Abnormal Psychology: This explores psychopathology and abnormal behavior. Examples of disorders covered in this field include depression, OCD, sexual deviation and dissociative disorder.
Biopsychology: This looks at the role the brain and neurotransmitters play in influencing our thoughts, feelings and behaviours. It combines neuroscience and the study of basic psychology.
Clinical Psychology: The focus here is the assessment and appropriate treatment of mental illness and abnormal behaviours.
Cognitive Psychology: This branch of psychology focuses attention on perception and mental processes. For example, it looks at how people think about and process experiences and events – their automatic thoughts and core beliefs. Also, how they learn, remember and retrieve information.
Comparative Psychology: This field of psychology studies animal behavior. Comparative psychologists work closely with biologists, ecologists, anthropologists, and geneticists.
Counseling Psychology: Here, the focus is on providing therapeutic interventions for clients who are struggling with some mental, social, emotional or behavioural issue. It also looks at living well, so people reach their maximum potential in life.
Developmental Psychology: This looks at lifespan human development, from the cradle to the grave. It looks at what changes, and what stays the same, or even deteriorates over time. Also, whether growth and change is continuous, or is associated with certain ages and stages. Another area of interest is the interaction of genes and the environment.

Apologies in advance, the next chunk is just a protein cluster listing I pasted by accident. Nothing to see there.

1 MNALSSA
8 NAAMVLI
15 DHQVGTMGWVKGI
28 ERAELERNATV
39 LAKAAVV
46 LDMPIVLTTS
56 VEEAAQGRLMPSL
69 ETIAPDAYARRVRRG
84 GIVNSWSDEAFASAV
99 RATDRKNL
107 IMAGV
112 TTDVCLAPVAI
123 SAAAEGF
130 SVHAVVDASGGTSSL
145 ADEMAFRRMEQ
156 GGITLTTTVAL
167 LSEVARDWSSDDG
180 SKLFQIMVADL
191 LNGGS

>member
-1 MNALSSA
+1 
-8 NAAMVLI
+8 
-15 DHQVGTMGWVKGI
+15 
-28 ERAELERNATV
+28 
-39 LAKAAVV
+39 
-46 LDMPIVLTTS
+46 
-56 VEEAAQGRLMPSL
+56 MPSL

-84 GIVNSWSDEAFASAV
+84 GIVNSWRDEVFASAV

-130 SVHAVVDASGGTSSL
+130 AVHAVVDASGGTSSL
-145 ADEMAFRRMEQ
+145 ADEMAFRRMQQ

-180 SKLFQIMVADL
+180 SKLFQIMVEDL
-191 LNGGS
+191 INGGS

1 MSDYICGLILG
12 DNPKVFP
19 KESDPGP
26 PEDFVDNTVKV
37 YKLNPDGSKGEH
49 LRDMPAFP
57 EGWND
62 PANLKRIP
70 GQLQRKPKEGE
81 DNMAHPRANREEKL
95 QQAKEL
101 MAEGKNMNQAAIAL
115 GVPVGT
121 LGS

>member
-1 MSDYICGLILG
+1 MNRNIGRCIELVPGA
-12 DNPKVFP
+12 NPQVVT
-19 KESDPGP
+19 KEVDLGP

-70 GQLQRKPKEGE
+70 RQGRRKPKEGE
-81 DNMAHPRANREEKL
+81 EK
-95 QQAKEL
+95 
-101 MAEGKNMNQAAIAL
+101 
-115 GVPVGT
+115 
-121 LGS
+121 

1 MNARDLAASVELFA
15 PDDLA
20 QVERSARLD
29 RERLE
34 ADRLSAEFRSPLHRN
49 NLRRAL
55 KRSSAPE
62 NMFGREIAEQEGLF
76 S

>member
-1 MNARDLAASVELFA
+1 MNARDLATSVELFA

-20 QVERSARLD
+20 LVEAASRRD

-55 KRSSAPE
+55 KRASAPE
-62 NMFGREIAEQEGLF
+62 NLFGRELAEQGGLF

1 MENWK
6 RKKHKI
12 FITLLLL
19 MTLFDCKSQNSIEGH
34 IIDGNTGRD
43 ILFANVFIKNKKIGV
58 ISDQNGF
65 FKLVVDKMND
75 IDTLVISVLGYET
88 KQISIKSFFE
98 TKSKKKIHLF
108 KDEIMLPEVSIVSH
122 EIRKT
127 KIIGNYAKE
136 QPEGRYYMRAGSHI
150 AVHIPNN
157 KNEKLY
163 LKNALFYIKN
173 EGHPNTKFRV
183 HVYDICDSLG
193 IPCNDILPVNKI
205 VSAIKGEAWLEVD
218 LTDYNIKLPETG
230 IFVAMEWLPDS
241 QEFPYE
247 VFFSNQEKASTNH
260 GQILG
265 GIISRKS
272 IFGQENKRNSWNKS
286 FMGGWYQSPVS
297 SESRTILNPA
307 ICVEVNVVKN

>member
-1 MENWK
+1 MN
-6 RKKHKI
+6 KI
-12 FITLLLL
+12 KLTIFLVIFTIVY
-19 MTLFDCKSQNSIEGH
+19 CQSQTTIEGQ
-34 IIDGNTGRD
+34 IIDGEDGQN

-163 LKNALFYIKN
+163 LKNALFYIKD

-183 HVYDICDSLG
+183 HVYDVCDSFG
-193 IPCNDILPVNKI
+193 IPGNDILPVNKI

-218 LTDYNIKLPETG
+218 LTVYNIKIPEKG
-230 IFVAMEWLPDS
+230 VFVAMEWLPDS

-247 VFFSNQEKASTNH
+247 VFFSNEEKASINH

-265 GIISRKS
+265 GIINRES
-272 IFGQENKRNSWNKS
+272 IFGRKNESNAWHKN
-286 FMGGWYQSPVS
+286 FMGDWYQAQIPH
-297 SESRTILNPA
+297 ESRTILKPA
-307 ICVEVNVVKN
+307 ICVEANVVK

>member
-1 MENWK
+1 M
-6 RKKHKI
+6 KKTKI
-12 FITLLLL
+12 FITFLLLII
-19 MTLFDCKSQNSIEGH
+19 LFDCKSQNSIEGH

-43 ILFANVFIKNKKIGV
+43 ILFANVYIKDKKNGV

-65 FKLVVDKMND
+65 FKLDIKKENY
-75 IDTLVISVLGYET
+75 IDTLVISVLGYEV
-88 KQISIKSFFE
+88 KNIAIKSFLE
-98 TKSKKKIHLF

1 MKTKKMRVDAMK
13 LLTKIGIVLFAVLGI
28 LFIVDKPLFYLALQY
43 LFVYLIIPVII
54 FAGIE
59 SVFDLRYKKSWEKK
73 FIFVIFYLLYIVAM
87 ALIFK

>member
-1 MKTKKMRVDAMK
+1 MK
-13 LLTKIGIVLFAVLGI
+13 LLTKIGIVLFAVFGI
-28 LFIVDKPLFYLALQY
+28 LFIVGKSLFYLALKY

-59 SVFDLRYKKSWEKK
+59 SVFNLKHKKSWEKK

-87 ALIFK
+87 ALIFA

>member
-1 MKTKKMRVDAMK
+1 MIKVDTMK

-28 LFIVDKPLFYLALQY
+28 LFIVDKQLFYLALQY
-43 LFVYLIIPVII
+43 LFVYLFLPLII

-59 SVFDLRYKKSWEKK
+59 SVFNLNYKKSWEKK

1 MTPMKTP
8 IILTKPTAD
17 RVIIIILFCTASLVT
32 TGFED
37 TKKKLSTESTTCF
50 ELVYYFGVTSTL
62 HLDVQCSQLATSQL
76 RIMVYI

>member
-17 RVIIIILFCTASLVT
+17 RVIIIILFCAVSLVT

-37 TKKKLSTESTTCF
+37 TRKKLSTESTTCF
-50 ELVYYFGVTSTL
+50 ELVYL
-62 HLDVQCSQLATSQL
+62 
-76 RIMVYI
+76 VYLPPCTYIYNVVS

Educational Psychology: This focuses attention on learning, remembering, performing and achieving. It includes the effects of individual differences, gifted learners and learning disabilities.
Experimental Psychology: Although all of psychology emphasises the central importance of the scientific method, designing and applying experimental techniques, then analysing and interpreting the results is the main job of experimental psychologists. They work in a wide range of settings, including schools, colleges, universities, research centers, government organisation and private businesses and enterprises.
Forensic Psychology: Psychology and the law intersect in this field. It is where psychologists (clinical psychologists, neurologists, counselling psychologists etc) share their professional expertise in legal or criminal cases.
Health Psychology: This branch of psychology promotes physical, mental and emotional health – including preventative and restorative strategies. It looks at how people deal with stress, and cope with and recover from, illnesses.
Human Factors Psychology: This is an umbrella category that looks at such areas as ergonomics, workplace safety, human error, product design, and the interaction of humans and machines.
Industrial-Organizational Psychology: This applies findings from theoretical psychology to the workplace. Its goal is increasing employee satisfaction, performance, productivity – and matching positions to employees’ strengths. Other areas of interest are group dynamics, and the development of leadership skills.
Social Psychology: This is what many people think of when they hear the word “psychology”. It includes the study of group behaviour, social norms, conformity, prejudice, nonverbal behaviour/ body language, and aggression.
Sports Psychology: This area investigates how to increase and maintain motivation, the factors that contribute to peak performance, and how being active can enhance our lives.